Although most of the reviews and meta-analyses identified in our umbrella review included only prospective cohort studies, the lack of or very limited exclusion of the initial years of follow-up, even in sensitivity analyses, in the original studies suggests that both the individual cohort studies and the meta-analyses again have underestimated the obesity-CRC association. In none of the systematic reviews was this major concern thoroughly addressed in the discussion.

A closer look at the primary studies included in the most recent systematic review and meta-analysis (Zhang et al. 2021) [3] reveals that, in the main analysis, 15 out of 21 studies (71%) did not implement any sort of exclusion of the first years of follow-up, and even where sensitivity analyses were reported, they rarely excluded more than the first one or 2 years of follow-up. Furthermore, even if conducted, such sensitivity analyses varied strongly in the details of reporting. For example, Bhaskaran et al. [43] and Song et al. [36] thoroughly reported the results of their sensitivity analyses. Most other studies only partially and selectively reported sensitivity analysis results, e.g. when a nonsignificant estimate between BMI and CRC risk reached statistical significance, while others simply stated that the results remained similar, without reporting the actual estimates. In most of the few studies that explicitly reported sensitivity analyses, the effect estimates increased, albeit mostly to a limited extent, possibly due to the short periods of exclusion. Concerns about bias due to prediagnostic weight loss are even more salient in meta-analyses which were consistently based on the results of the main analyses (with typically no or minimal exclusion of initial years of follow-up) rather than the results of the sensitivity analyses.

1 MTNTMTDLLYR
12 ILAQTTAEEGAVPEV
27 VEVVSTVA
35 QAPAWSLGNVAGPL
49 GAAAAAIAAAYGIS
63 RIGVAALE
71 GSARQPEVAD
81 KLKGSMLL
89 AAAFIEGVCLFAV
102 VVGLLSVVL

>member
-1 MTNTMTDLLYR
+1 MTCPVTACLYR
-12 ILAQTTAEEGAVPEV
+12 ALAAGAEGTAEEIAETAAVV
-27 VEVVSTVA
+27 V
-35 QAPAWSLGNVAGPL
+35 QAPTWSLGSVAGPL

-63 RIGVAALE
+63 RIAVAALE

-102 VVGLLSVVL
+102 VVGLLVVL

Most of the reviews/meta-analyses reported a positive association of BMI with CRC. For obesity, relative risk summary estimates for both sexes and both sites ranged from 19 to 41% increased CRC risk. However, a 2017 systematic review and meta-analysis of 168,201 subjects evaluating the association of investigator-measured body-mass index and colorectal adenomas, the precursors of most CRCs, revealed even strong estimates for both overweight and obesity: 44% (95% CI 30–61%) and 42% (95% CI 24–63%) increased risk compared to normal weight [6]. For a 5 kg/m2 increase in BMI, summary estimates in the reviews were in the range of 6% to 18% increased CRC risk (combined for both sexes and both sites). Summary estimates were significantly higher for CC than for RC. The World Cancer Research Fund (WCRF) and the American Institute for Cancer Research (AICR) Continuous Update Project 2018 report includes a particularly low summary estimate of 5% (95% CI 3–7%) increase in CRC risk per 5-unit BMI increment [57]. This report is widely regarded as a trusted and authoritative scientific resource due to its most rigorous methodology. Nevertheless, like all of the meta-analyses published in peer-reviewed journals identified in our umbrella review, this estimate is expected to be affected by lack of or very limited precautions against bias due to disease-related weight loss of the included cohort studies and may therefore likewise underestimate the BMI-CRC association.